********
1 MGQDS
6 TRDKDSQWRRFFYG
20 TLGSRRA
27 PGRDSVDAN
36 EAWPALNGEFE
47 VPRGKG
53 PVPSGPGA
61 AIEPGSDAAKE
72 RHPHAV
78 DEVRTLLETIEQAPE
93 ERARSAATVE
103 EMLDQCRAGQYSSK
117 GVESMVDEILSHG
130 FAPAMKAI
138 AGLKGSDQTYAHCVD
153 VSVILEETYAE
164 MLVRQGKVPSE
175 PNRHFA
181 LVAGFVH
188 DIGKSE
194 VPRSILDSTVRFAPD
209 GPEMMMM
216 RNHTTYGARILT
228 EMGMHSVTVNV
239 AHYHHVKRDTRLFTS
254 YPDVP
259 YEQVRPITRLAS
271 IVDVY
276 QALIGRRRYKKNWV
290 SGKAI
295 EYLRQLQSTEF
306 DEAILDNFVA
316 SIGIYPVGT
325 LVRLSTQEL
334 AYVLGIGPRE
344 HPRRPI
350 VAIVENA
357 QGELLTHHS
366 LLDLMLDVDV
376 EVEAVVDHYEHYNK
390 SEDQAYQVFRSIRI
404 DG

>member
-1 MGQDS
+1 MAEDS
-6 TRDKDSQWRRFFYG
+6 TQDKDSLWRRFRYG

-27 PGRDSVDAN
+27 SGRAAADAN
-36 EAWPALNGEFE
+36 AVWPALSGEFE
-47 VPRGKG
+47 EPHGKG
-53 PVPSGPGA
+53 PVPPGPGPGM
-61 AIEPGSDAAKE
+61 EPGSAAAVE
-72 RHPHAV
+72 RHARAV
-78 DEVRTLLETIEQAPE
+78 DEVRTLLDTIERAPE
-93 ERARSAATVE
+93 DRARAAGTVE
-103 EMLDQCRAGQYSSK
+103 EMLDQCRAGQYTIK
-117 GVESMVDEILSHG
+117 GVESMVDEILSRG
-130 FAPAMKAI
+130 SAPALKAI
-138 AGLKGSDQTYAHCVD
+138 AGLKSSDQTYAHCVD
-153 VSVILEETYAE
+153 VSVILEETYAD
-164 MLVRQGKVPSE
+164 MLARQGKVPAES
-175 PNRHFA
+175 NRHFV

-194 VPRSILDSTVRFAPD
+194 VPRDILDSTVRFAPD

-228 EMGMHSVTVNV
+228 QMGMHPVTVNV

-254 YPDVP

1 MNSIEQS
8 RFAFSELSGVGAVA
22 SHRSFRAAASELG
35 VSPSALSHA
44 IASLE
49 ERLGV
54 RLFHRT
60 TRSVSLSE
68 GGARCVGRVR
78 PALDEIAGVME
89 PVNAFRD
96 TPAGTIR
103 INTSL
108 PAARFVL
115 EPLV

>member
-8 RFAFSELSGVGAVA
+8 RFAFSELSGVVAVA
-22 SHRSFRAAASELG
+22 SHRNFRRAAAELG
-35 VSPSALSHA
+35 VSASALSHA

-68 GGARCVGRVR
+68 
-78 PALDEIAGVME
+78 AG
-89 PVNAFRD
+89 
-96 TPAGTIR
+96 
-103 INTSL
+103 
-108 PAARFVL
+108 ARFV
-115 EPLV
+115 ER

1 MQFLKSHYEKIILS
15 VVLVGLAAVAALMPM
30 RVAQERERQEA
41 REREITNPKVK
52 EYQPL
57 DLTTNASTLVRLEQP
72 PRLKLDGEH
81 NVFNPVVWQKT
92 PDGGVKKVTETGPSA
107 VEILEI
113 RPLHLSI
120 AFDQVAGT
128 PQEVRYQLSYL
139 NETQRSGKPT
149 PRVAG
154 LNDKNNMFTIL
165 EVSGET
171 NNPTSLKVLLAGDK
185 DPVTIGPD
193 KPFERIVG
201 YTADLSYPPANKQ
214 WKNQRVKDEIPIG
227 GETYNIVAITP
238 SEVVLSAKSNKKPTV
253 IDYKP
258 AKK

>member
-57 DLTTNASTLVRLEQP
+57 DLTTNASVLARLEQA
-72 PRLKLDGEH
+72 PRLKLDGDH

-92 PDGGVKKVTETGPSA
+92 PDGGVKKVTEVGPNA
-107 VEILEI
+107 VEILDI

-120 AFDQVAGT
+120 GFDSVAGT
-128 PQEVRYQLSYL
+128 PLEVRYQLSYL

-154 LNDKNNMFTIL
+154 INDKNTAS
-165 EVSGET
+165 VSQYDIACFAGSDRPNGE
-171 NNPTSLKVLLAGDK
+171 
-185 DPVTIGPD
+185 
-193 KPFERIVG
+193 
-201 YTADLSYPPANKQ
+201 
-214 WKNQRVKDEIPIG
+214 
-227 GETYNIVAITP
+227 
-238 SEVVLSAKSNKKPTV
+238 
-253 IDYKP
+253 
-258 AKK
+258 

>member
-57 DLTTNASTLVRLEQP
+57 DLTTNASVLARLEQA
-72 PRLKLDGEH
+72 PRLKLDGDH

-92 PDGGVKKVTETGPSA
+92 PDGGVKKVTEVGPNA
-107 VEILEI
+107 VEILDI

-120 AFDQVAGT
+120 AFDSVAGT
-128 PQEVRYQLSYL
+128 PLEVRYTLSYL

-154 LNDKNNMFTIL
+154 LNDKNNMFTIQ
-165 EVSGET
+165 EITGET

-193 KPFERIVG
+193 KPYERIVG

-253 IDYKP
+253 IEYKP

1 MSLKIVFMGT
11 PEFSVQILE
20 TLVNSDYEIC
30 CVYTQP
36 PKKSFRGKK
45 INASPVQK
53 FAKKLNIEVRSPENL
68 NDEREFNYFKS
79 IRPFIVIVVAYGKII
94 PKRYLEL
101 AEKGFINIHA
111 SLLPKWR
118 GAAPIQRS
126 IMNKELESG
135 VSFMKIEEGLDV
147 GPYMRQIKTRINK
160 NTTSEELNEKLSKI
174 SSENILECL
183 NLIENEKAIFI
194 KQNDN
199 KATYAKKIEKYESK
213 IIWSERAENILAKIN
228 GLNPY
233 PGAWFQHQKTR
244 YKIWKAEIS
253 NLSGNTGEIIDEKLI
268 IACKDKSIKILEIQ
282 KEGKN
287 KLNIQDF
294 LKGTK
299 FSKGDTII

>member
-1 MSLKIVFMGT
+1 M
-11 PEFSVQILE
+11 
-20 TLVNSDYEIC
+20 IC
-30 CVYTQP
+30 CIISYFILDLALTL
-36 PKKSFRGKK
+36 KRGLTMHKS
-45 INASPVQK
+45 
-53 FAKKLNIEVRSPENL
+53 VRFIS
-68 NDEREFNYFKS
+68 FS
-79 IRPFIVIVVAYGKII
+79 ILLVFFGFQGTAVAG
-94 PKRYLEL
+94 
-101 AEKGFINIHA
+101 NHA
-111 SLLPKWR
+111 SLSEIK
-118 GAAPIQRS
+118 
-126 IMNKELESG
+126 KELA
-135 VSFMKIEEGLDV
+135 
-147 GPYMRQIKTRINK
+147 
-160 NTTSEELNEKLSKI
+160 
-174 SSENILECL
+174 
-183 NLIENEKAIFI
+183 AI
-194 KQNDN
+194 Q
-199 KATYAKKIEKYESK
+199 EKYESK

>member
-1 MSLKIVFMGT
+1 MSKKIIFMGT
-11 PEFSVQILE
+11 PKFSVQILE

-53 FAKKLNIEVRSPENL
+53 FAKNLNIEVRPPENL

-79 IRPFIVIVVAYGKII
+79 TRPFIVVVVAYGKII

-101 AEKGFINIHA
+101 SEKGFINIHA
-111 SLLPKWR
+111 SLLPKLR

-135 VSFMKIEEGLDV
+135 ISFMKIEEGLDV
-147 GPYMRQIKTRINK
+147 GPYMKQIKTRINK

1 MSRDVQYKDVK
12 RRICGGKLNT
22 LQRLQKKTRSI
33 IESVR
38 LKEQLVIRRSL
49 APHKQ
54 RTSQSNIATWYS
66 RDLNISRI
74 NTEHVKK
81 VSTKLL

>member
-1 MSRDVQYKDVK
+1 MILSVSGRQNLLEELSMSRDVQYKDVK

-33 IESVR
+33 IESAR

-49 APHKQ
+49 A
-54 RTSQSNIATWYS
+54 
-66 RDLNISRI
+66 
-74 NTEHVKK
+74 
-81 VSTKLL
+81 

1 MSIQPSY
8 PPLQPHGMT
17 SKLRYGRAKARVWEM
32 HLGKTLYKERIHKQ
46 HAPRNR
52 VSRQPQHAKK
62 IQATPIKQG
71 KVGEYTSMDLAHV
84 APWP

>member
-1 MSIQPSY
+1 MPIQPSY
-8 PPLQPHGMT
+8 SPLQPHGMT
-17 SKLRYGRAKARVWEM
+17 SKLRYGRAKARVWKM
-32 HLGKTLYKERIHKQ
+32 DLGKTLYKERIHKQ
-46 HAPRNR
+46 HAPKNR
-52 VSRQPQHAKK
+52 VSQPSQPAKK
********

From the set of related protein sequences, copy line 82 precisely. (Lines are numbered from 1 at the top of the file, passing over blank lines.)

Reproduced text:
-254 YPDVP